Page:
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Adverse Events Rule Out Taspoglutide in Diabetes Patients

Successful studies can help to determine how new products can help in improving lives. But, studies that are not successful can provide information also….

In overweight diabetics, once-weekly taspoglutide provided better glycemic control than twice-daily exenatide, but with "unacceptable" side effects including nausea and vomiting. As a result, Roche dropped development of the long-acting glucagon-like peptide 1 receptor agonist in February 2011.

In a November 8th online paper in Diabetes Care, Dr. Julio Rosenstock of Dallas Diabetes and Endocrine Center at Medical City, Dallas, Texas and colleagues report on an open-label trial of the drug involving 1,189 overweight patients with inadequately controlled type 2 diabetes on metformin, with or without a thiazolidinedione. They were randomly assigned to receive subcutaneous taspoglutide 10 or 20 mg weekly or exenatide 10 mcg twice daily. Their mean baseline hemoglobin A1C level was 8.1%.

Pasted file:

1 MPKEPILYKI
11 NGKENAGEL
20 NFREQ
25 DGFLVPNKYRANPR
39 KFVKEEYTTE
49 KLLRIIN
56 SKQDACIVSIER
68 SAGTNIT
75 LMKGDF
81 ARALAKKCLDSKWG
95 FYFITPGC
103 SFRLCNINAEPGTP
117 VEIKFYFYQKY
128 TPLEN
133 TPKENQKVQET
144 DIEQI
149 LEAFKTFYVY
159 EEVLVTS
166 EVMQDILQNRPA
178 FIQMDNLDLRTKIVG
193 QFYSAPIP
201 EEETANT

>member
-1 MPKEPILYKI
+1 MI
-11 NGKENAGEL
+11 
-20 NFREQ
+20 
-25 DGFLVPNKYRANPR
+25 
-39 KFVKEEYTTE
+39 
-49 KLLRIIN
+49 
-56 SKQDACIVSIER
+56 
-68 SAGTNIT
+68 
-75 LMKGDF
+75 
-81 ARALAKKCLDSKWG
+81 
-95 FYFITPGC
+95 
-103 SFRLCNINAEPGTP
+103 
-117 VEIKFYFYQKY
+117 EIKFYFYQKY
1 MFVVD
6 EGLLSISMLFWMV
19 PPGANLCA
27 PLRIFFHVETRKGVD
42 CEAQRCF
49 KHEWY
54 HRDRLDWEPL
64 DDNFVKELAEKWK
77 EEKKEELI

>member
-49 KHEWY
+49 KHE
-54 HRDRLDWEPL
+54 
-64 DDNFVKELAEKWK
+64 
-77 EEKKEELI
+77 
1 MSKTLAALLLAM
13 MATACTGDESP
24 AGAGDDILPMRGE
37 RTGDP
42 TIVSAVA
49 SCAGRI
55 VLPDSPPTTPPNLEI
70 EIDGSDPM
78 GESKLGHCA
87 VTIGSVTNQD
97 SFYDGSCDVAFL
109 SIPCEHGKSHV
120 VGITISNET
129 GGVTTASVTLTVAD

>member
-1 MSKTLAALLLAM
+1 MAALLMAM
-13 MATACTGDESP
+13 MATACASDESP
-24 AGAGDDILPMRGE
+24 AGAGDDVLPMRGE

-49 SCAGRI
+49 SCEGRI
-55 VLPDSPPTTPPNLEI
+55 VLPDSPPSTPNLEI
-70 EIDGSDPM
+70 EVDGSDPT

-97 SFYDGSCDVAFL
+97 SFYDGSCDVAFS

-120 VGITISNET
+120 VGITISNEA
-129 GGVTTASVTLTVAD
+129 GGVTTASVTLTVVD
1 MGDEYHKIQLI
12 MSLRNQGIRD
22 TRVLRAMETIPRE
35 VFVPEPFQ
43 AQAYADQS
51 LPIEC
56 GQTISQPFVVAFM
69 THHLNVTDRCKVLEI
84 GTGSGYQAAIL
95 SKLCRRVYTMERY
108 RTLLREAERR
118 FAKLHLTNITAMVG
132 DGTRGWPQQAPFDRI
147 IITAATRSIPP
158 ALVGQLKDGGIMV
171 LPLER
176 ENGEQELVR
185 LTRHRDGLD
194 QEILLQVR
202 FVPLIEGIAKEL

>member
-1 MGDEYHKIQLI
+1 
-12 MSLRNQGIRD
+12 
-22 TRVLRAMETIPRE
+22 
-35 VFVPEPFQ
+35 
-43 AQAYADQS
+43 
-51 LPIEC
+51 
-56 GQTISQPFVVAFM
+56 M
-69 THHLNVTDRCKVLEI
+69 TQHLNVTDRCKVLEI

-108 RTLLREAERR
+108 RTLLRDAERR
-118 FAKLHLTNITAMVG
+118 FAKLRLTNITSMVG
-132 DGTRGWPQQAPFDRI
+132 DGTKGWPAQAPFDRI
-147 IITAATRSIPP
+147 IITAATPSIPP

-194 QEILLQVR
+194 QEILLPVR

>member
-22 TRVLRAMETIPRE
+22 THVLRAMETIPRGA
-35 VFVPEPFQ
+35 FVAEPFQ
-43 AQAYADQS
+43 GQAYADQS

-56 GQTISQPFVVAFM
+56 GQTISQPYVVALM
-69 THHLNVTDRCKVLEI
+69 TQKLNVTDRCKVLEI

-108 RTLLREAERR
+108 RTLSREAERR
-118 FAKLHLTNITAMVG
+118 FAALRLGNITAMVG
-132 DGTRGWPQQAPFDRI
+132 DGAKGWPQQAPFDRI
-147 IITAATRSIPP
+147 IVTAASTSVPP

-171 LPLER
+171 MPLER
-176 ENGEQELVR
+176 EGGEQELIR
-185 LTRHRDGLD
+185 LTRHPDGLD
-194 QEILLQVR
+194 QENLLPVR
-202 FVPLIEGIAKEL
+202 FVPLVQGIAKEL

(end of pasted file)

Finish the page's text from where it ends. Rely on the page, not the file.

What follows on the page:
At 24 weeks, A1C fell by 1.24% in the 10 mg group and 1.31% in the 20 mg group. Both reductions were significantly greater than the 0.98% drop seen with exenatide.

Both taspoglutide doses also reduced fasting plasma glucose significantly more than did exenatide.

Weight loss was comparable with a drop of 1.6 kg in the 10 mg group, 2.3 kg in the 20 mg group, and 2.3 kg with exenatide.

However, the study drop-out rate was almost twice as high in the taspoglutide group (34%) as in the exenatide group (16%). The main problems were gastrointestinal, but allergic and injection-site reactions were also more common with taspoglutide, and 49% of patients showed antibodies against the drug.

Despite the disappointing results, the researchers conclude that the findings overall could help provide perspective for other long-acting glucagon-like peptide 1 receptor agonists in use and under development.

Published online before print November 8, 2012, doi: 10.2337/dc12-0709 Diabetes Care November 8, 2012